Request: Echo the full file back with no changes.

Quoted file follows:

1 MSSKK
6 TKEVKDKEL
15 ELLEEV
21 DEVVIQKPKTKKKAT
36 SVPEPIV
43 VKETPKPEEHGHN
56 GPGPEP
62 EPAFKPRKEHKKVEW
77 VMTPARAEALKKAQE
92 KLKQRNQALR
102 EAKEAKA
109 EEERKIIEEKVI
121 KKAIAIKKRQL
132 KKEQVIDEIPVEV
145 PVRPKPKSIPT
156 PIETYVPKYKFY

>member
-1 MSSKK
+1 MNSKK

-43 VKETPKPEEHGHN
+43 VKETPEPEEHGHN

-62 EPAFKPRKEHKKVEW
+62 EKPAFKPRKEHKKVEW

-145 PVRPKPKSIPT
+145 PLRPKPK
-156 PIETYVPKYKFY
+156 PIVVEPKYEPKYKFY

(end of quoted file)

1 MSSKK
6 TKEVKDKEL
15 ELLEEV
21 DEVVIQKPKTKKKAT
36 SVPEPIV
43 VKETPKPEEHGHN
56 GPGPEP
62 EPAFKPRKEHKKVEW
77 VMTPARAEALKKAQE
92 KLKQRNQALR
102 EAKEAKA
109 EEERKIIEEKVI
121 KKAIAIKKRQL
132 KKEQVIDEIPVEV
145 PVRPKPKSIPT
156 PIETYVPKYKFY

>member
-1 MSSKK
+1 MNSKK

-43 VKETPKPEEHGHN
+43 VKETPEPEEHGHN

-62 EPAFKPRKEHKKVEW
+62 EKPAFKPRKEHKKVEW

-145 PVRPKPKSIPT
+145 PLRPKPK
-156 PIETYVPKYKFY
+156 PIVVEPKYEPKYKFY